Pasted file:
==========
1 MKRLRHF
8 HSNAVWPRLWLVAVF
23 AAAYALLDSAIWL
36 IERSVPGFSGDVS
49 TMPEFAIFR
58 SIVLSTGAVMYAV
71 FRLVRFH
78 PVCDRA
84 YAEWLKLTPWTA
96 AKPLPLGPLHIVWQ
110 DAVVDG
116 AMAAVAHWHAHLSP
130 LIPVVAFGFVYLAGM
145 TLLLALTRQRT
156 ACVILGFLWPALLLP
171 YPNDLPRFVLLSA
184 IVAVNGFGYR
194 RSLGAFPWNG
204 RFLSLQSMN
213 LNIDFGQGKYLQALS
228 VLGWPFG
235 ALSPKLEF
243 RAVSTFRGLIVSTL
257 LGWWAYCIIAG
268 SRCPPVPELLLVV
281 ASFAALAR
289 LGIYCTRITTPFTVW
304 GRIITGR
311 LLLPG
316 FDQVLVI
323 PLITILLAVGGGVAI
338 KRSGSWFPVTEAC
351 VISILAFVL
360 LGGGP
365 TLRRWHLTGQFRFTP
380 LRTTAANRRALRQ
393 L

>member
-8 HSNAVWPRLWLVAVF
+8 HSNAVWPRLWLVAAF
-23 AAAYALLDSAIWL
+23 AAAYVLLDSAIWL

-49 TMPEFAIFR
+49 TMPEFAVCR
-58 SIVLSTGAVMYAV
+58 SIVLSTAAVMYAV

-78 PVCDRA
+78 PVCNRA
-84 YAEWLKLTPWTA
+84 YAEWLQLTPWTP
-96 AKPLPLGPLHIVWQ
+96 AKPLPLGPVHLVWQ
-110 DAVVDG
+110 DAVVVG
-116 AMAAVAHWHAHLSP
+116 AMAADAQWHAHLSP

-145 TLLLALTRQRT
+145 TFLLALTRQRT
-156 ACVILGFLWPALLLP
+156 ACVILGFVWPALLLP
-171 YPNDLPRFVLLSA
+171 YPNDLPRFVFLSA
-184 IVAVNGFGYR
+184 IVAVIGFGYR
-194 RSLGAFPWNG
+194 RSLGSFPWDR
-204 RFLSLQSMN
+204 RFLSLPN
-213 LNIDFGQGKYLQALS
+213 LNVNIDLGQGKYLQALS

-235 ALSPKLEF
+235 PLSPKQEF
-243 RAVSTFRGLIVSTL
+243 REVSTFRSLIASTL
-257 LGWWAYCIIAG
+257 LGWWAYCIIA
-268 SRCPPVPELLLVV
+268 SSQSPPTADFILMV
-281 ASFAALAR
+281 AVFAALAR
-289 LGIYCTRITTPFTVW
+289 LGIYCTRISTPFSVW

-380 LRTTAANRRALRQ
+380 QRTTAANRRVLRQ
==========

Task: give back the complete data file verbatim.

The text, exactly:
1 MKRLRHF
8 HSNAVWPRLWLVAVF
23 AAAYALLDSAIWL
36 IERSVPGFSGDVS
49 TMPEFAIFR
58 SIVLSTGAVMYAV
71 FRLVRFH
78 PVCDRA
84 YAEWLKLTPWTA
96 AKPLPLGPLHIVWQ
110 DAVVDG
116 AMAAVAHWHAHLSP
130 LIPVVAFGFVYLAGM
145 TLLLALTRQRT
156 ACVILGFLWPALLLP
171 YPNDLPRFVLLSA
184 IVAVNGFGYR
194 RSLGAFPWNG
204 RFLSLQSMN
213 LNIDFGQGKYLQALS
228 VLGWPFG
235 ALSPKLEF
243 RAVSTFRGLIVSTL
257 LGWWAYCIIAG
268 SRCPPVPELLLVV
281 ASFAALAR
289 LGIYCTRITTPFTVW
304 GRIITGR
311 LLLPG
316 FDQVLVI
323 PLITILLAVGGGVAI
338 KRSGSWFPVTEAC
351 VISILAFVL
360 LGGGP
365 TLRRWHLTGQFRFTP
380 LRTTAANRRALRQ
393 L

>member
-8 HSNAVWPRLWLVAVF
+8 HSNAVWPRLWLVAAF
-23 AAAYALLDSAIWL
+23 AAAYVLLDSAIWL

-49 TMPEFAIFR
+49 TMPEFAVCR
-58 SIVLSTGAVMYAV
+58 SIVLSTAAVMYAV

-78 PVCDRA
+78 PVCNRA
-84 YAEWLKLTPWTA
+84 YAEWLQLTPWTP
-96 AKPLPLGPLHIVWQ
+96 AKPLPLGPVHLVWQ
-110 DAVVDG
+110 DAVVVG
-116 AMAAVAHWHAHLSP
+116 AMAADAQWHAHLSP

-145 TLLLALTRQRT
+145 TFLLALTRQRT
-156 ACVILGFLWPALLLP
+156 ACVILGFVWPALLLP
-171 YPNDLPRFVLLSA
+171 YPNDLPRFVFLSA
-184 IVAVNGFGYR
+184 IVAVIGFGYR
-194 RSLGAFPWNG
+194 RSLGSFPWDR
-204 RFLSLQSMN
+204 RFLSLPN
-213 LNIDFGQGKYLQALS
+213 LNVNIDLGQGKYLQALS

-235 ALSPKLEF
+235 PLSPKQEF
-243 RAVSTFRGLIVSTL
+243 REVSTFRSLIASTL
-257 LGWWAYCIIAG
+257 LGWWAYCIIA
-268 SRCPPVPELLLVV
+268 SSQSPPTADFILMV
-281 ASFAALAR
+281 AVFAALAR
-289 LGIYCTRITTPFTVW
+289 LGIYCTRISTPFSVW

-380 LRTTAANRRALRQ
+380 QRTTAANRRVLRQ